I agree algorithms depend on data, and also that companies might habitually “collect as much data as possible” but I don’t think the nature of algorithms always requires “as much data as possible.”

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  12. aemese

    Now I’m scared about clicking “Like” button. Thanks for sharing, this crazy personalization world is deeper than we thought… This text fits with some parts of my thesis, could I quote it?

    1. Christian Sandvig

      Of course! I don’t think you need the author’s permission to quote a blog post. As long as you cite it! Please feel free to share a copy of your finished thesis if you are comfortable doing that.

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  14. cjyar

    This is information that needs to be seen by everybody who uses the Internet. (That means everybody.) You present it in an organized way, more rationally than the occasional “Facebook is evil” evangelist who comes across as a crackpot or Luddite. However, the post is awfully long. I think a brief list of facts and conclusions, with links, would be useful for spreading the word. It would get read more and allow the reader to direct his attention to specific aspects of this pervasive influence on our minds.

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  17. Lilly Irani

    Thanks for this, Christian. I literally had this conversation with some students a few days ago. Filed in my to-teach-next-year zotero!

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  20. Thank you so much for writing this! I have been struggling to get ANY organic notice through Facebook this year for my small business page, and have only just started investigating why this is. I have also noticed since Facebook bought Instagram, the same issue is happening here. The tags I use, my images hardly ever appear under that tag, or if they do they are hidden at the very bottom of the list of 2.6 million other posts, instead of being in date order as they once were! So unless I am already getting thousands of likes or have tagged brands in them, I do not get higher tag notice!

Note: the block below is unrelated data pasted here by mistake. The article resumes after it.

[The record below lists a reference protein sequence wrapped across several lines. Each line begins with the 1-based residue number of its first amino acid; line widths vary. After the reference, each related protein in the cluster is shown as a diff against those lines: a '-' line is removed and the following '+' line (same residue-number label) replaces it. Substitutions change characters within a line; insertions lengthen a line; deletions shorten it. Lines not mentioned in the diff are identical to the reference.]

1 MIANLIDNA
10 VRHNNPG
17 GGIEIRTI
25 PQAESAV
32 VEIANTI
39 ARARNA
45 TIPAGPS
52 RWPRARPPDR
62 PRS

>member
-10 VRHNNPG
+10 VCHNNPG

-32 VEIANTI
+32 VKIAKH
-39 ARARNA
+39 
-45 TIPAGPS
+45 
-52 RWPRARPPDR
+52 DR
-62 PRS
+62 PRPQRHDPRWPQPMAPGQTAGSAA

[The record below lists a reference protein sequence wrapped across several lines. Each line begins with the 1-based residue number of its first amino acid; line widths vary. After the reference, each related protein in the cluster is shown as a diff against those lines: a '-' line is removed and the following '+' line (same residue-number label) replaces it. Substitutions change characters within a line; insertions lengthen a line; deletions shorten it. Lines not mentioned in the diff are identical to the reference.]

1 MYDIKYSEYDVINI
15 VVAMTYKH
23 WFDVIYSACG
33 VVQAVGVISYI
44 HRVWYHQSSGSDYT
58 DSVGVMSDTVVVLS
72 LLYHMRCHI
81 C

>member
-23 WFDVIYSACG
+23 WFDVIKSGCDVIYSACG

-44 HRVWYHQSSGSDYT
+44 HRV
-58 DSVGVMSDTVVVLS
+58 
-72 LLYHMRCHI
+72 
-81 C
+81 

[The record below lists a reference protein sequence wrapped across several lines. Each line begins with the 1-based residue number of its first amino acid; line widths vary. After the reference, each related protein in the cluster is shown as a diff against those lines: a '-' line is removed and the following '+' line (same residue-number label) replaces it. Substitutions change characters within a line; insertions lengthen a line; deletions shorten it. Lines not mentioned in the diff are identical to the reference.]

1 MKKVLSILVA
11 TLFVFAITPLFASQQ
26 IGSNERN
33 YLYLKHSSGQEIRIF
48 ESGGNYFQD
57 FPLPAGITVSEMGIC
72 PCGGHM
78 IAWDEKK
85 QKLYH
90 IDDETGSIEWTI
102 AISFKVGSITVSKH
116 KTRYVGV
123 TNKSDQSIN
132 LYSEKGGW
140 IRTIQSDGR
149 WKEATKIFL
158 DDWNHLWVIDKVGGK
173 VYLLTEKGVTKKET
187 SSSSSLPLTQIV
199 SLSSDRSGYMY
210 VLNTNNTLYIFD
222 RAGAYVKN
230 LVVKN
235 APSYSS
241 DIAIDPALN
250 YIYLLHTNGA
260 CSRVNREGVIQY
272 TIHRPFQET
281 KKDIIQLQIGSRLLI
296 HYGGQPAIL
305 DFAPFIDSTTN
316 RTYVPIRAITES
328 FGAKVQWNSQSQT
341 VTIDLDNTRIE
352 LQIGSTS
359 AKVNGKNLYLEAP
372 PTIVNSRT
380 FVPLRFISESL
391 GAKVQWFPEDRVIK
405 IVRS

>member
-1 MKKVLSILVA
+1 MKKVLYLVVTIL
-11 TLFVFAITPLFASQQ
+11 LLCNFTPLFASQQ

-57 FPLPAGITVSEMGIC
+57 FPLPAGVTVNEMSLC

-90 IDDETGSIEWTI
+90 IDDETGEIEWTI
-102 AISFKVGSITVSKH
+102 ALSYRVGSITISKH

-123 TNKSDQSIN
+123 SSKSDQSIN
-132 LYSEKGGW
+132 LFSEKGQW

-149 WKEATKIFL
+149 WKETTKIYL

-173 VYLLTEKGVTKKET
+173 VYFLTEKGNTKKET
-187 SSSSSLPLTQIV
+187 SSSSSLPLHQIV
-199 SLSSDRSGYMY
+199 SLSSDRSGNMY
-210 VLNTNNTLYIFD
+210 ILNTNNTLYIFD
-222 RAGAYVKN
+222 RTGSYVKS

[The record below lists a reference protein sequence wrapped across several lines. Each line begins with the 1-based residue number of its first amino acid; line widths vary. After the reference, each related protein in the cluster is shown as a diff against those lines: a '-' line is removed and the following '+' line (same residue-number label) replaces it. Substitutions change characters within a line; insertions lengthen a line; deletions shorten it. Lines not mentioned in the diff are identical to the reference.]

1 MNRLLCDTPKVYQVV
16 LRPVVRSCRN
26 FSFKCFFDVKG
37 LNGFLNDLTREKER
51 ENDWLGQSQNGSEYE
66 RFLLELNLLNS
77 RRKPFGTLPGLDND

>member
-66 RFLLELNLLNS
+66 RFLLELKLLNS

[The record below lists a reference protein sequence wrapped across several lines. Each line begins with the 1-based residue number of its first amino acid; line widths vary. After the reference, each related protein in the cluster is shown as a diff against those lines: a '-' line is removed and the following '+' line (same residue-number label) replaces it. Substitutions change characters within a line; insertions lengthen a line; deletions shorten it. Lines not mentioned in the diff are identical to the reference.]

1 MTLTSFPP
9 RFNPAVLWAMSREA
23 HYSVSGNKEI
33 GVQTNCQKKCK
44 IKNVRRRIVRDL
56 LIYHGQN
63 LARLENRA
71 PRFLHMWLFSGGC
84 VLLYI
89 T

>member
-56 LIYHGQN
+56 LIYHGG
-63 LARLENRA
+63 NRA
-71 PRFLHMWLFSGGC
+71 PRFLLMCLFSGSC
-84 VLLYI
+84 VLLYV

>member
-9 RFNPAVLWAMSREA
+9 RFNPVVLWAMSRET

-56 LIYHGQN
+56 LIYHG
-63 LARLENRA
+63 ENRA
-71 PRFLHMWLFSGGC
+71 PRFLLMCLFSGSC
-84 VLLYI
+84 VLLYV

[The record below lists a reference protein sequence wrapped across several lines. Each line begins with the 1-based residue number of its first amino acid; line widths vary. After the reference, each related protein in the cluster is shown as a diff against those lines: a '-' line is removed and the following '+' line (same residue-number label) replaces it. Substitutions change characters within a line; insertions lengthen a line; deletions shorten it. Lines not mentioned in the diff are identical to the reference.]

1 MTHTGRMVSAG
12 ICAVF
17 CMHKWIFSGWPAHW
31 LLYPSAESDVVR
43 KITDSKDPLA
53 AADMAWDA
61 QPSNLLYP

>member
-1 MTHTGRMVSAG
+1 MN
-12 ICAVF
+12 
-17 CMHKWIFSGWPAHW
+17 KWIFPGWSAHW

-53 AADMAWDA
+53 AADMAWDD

This post will be quoted in my up coming blog rants about this very subject (I hope you dont mind). I hope that by sharing this with my friends they will take the time to read and understand it, and change their browsing habits to ensure they are not force fed information they believe it currently relevant!
    The funniest thing, while writing my response to your post a colleague came to speak with me about my post regarding a dream I had last night, I think “I dont remember that”… I look it up, and this post is from almost 2 weeks ago, but as I mentioned a certain brand of sleeping tablets, my status was the top of his feed today!

  21. Reblogged this on Whimsical Art & Geekery and commented:
    While doing a spot of research on how corrupt Facebook is these day with how they manipulate the infomation we see, I came across this blog post. A very interesting, and informative read! If you have a small business page on facebook, and struggle to understand why the 1k + of followers you have never like or comment on your posts, this will explain why…

    Quite simply, they never see what you write unless you pay for them to have it appear in their news feed!
    It is getting harder to get noticed through Instagram too since they took over! I could rant for ages about this subject around manipulative algorithms, but this post tells all!